The ever-bustling Plaza Mayor in the heart of Madrid is celebrating its 400th anniversary this week, and to mark the occasion, visitors to the historic spot can see a stunning, vibrant sculpture by American artist Janet Echelman floating overhead.
On show until 19 February, the piece is called 1.78 Madrid, and is constructed with layers of engineered fibre designed to be lightweight and flexible while also being 15 times stronger than steel by weight. The sculpture sees the material being braided and knotted together in order to create one big piece that is designed to change and shift with wind and weather, and at night, the structure becomes an eye-catching sea of colour when lights are projected onto it.
Based on the cycle of time, the sculpture aims to celebrate the positive evolution of culture and society throughout the ages. “In the last four hundred years, people have gathered at Plaza Mayor to witness bull-fights and Spanish Inquisition burnings. Today we gather together with art that explores our concept of time, to discuss ideas. This is a hopeful trajectory for humanity,” Janet Echelman said.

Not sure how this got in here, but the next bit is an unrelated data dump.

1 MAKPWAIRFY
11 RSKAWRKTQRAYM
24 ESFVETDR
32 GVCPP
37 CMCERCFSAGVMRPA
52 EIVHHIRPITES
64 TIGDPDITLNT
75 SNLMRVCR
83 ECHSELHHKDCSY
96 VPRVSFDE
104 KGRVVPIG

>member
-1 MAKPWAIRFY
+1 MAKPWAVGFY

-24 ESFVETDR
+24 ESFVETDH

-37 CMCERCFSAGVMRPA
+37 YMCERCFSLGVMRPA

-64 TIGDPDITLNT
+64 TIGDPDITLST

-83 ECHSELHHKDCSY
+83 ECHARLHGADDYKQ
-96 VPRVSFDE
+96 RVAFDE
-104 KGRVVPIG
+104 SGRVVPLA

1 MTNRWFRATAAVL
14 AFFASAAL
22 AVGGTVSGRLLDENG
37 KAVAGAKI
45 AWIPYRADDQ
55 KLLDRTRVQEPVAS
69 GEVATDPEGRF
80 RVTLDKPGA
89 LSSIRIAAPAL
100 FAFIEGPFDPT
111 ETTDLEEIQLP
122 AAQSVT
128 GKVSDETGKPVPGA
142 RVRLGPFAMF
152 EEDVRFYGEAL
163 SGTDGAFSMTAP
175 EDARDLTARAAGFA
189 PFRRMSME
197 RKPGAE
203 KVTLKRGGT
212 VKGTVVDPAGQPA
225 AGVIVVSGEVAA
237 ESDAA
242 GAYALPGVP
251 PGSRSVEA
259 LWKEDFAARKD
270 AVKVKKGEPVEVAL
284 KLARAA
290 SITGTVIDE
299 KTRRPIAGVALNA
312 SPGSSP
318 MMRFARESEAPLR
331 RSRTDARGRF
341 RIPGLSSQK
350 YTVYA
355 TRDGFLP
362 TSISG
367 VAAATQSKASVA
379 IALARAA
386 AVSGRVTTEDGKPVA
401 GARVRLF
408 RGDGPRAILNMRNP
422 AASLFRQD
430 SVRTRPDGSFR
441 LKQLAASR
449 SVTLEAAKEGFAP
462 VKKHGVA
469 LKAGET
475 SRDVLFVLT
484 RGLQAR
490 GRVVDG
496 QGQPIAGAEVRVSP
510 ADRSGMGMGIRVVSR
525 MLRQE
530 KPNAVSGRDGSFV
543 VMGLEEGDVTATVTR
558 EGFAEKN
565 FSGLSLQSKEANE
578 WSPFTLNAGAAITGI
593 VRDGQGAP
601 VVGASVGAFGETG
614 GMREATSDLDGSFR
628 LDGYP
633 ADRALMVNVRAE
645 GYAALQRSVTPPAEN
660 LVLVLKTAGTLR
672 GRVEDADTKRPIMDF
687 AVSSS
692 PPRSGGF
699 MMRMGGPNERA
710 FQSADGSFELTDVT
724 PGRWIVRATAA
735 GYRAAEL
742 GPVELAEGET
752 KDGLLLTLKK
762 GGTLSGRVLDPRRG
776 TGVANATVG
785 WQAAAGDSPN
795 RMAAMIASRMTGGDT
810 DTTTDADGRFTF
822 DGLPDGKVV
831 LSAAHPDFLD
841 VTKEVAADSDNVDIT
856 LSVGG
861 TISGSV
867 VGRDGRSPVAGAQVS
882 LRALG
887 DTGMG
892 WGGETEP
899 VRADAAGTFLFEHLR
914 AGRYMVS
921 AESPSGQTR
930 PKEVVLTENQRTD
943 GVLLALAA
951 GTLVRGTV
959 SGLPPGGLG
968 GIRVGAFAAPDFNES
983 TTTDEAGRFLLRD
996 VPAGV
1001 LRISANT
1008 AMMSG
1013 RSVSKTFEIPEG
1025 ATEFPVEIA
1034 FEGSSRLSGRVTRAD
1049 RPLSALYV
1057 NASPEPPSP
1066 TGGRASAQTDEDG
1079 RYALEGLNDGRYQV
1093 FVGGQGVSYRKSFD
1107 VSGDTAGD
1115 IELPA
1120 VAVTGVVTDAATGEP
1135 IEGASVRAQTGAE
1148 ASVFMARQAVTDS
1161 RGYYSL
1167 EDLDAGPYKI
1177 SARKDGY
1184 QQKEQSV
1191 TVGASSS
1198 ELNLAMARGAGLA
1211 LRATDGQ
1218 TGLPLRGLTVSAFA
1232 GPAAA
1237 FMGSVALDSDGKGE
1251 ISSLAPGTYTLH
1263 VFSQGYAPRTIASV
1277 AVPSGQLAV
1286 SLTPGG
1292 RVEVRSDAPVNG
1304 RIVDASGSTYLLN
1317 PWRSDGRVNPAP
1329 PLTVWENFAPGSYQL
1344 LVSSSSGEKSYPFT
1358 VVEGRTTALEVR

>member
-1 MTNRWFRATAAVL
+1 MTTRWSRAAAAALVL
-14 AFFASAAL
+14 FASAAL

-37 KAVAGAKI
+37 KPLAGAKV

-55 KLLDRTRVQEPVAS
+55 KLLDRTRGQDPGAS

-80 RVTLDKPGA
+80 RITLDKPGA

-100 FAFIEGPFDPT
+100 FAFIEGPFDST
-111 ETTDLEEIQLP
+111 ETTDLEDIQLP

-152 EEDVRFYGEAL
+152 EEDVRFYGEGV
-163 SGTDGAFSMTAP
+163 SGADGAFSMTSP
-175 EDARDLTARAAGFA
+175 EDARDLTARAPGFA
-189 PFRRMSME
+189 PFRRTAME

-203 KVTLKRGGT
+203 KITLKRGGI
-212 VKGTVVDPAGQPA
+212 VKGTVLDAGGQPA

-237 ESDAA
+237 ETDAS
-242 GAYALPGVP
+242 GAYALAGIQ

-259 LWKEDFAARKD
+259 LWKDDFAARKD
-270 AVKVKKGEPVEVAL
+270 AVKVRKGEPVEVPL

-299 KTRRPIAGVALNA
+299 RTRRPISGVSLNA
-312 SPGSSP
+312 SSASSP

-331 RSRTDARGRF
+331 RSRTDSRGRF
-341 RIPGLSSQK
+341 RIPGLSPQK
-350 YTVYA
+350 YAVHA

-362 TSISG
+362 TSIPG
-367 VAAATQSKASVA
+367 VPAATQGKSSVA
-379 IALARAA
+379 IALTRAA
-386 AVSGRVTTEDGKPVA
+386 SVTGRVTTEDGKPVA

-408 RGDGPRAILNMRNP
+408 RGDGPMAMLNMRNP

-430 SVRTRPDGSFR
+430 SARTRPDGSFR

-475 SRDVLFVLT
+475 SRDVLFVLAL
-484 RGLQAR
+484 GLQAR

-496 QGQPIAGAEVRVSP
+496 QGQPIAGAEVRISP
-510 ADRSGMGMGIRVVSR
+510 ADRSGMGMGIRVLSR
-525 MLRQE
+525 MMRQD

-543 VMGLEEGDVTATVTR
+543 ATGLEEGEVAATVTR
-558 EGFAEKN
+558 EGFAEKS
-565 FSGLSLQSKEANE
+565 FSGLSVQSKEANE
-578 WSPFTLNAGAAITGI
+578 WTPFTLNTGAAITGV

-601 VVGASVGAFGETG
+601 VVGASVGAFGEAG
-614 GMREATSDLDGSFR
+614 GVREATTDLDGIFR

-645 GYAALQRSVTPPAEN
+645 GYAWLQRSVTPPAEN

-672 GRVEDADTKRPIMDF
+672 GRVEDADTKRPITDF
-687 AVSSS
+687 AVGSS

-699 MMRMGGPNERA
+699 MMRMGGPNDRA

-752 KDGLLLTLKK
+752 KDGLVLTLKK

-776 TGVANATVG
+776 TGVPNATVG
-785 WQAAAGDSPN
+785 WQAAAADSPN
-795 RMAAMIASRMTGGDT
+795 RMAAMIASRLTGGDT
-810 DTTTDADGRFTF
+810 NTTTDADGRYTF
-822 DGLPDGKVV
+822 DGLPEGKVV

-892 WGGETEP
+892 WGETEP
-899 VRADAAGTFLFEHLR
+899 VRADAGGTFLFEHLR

1.78 Madrid has also been designed to travel to other cities, following a theme of interconnectedness, and is the newest addition to the artist’s Earth Times series which begun in 2010 and saw works being displayed in cities across Europe, Asia, Australia and North and South America.
Plaza Mayor is where Madrid became the seat of royal power and dating back through history, it was where the splendour of imperial Spain was at its height. Today the spot is an architectural high point of the city and attracts tourists from all over the world. The site is also significant to Janet Echelman, as it was the spot that the artist created her first sculpture that was integrated with architecture.
More information on Janet Echelman’s work is available at her official website.